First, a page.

The New York Times: Congressional Republicans Balk At Obama’s Budget, Sight Unseen
President Obama sends Congress his eighth and last annual budget proposal on Tuesday, a lame-duck executive’s accounting of national priorities that Republican leaders have branded sight unseen: dead before arrival. But some new ideas that the administration previewed in recent weeks, including on cancer research, opioid abuse and military projects, could have more life than Republicans care to admit. (Calmes, 2/8)

Reuters: Corporate Winners Of Obama Budget Still Face Long Odds
Ipsita Smolinski, managing director at healthcare research consulting firm Capitol Street, said it was doubtful the Republican Congress would approve Obama's plan to aid the 19 state governments that passed up an earlier offer to expand the Medicaid program for low-income Americans. Such a plan, she said, would benefit hospital companies including Tenet Healthcare and HCA Holdings and Medicaid insurers such as Centene and Molina Healthcare. More palatable to Congress could be Obama's push for $755 million to jumpstart cancer research. But that level of investment without being more targeted may not benefit any specific firms, given that so many drug and biotech companies are invested in developing cancer therapies. (Krauskopf, 2/8)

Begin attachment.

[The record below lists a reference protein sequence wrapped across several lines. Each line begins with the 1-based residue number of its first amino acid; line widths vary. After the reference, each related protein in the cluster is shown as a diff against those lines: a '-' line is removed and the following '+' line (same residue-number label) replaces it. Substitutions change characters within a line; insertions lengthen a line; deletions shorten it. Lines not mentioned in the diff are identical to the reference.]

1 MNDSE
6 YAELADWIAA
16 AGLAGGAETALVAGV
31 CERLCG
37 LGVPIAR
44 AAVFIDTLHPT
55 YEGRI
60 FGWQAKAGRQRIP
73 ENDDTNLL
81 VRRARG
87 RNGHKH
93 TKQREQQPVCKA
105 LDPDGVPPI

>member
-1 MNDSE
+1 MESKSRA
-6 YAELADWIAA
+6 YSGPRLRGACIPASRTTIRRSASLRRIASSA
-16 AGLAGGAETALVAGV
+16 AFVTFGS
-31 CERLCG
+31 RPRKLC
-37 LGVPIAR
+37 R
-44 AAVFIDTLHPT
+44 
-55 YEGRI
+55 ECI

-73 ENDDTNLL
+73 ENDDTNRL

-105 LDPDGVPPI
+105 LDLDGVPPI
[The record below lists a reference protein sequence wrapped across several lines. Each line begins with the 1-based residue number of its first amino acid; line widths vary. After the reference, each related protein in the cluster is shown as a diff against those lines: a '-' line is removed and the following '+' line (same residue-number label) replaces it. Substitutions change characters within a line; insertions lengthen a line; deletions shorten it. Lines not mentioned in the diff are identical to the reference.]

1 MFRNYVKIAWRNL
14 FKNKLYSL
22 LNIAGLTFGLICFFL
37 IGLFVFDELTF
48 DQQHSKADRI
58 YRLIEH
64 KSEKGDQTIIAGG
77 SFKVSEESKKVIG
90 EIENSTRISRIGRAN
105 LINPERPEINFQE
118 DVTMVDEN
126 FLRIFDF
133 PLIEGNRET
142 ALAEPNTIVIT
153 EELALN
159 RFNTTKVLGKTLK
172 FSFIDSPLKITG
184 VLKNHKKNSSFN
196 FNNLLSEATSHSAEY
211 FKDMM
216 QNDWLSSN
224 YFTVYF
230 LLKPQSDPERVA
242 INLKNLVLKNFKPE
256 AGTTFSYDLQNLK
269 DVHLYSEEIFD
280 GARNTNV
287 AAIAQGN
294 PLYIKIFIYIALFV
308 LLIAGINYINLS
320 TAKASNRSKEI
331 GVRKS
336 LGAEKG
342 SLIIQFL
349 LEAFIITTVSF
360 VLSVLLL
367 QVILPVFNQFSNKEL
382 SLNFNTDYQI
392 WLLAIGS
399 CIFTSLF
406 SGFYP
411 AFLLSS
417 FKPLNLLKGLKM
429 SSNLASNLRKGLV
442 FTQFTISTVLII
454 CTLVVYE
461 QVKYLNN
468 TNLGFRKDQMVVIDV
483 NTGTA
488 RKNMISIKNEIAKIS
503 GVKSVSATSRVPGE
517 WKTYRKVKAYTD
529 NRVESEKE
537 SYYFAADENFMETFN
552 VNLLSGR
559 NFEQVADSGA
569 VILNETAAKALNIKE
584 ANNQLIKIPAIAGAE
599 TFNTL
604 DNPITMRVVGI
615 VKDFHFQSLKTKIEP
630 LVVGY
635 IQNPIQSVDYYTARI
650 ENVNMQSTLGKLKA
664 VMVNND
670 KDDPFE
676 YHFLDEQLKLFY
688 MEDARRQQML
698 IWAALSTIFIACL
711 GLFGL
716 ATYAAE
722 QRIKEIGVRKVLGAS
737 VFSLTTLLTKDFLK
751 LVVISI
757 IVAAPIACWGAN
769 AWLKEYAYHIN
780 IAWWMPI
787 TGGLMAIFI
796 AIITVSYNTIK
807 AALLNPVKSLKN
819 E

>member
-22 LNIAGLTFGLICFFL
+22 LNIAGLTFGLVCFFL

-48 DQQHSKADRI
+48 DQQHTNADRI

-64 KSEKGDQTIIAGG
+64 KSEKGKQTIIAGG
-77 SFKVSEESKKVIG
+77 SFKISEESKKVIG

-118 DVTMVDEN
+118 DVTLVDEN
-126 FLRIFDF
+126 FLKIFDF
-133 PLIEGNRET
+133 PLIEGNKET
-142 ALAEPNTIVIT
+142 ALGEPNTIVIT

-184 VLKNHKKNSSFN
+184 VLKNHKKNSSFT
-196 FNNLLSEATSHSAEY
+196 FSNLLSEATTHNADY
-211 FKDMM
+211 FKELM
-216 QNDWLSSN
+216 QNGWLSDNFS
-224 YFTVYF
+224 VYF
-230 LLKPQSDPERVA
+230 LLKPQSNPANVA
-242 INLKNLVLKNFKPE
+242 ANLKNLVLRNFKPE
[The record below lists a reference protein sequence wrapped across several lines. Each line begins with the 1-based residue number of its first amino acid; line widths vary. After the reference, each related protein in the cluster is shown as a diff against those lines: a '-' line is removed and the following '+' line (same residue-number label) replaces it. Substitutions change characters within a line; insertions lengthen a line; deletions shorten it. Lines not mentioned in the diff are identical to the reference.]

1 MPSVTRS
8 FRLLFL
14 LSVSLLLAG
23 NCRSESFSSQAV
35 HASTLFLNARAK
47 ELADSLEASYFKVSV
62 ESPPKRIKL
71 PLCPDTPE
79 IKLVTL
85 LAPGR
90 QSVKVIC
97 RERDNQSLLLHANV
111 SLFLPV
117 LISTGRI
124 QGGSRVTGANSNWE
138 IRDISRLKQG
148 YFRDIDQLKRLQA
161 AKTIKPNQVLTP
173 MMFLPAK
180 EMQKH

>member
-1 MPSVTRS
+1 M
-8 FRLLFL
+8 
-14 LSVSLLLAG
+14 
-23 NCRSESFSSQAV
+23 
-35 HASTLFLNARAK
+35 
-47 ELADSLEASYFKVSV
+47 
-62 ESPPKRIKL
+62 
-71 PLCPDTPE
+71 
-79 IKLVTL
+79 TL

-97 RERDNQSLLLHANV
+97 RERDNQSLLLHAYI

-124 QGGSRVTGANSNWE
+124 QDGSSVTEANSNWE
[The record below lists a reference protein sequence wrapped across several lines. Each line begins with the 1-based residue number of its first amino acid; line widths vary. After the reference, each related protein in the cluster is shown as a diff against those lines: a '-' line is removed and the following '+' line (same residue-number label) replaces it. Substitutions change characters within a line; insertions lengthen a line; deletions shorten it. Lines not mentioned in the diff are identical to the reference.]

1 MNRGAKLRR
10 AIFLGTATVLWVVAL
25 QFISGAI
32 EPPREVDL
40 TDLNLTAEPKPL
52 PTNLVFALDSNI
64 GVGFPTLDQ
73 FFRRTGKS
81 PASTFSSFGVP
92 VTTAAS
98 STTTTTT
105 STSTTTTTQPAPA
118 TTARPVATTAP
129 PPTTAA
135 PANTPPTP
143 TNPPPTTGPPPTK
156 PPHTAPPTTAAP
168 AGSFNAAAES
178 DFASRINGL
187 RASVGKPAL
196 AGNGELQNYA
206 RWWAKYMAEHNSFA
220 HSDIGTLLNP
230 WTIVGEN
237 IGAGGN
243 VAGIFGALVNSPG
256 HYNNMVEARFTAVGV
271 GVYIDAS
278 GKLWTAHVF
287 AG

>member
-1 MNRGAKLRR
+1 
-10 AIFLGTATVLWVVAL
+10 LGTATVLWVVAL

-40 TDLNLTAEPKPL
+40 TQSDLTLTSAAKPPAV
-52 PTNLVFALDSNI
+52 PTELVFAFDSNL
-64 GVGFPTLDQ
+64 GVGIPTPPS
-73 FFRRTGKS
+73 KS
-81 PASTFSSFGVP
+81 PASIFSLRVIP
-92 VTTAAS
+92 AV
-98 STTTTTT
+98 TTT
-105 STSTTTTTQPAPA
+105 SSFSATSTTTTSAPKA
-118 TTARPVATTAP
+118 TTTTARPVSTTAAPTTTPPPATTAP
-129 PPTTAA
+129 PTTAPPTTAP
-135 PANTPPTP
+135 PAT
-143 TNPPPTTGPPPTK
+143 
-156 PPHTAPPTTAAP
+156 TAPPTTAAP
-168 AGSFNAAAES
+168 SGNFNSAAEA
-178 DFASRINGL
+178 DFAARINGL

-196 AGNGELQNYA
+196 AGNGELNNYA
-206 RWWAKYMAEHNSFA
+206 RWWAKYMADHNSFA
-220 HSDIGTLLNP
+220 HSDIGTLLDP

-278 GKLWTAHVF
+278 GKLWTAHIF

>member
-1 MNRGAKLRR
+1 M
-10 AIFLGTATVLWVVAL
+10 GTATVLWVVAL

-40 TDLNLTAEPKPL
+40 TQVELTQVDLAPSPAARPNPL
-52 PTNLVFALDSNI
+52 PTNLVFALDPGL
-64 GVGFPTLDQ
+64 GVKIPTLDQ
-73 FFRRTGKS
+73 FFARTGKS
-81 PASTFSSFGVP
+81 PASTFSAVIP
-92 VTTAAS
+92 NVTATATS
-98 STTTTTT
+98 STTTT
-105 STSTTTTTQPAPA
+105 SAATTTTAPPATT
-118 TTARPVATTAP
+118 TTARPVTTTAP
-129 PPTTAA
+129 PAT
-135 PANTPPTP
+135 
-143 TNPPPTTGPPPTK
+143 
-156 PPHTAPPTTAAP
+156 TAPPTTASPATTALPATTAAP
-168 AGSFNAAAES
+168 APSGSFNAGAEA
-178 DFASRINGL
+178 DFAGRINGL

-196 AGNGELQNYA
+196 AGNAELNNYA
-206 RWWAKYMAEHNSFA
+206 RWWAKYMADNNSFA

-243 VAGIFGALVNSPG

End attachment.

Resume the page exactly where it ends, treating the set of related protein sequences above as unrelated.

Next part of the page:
The Washington Post: $1.8 Billion To Fight Zika: CDC Moves To Highest Alert Level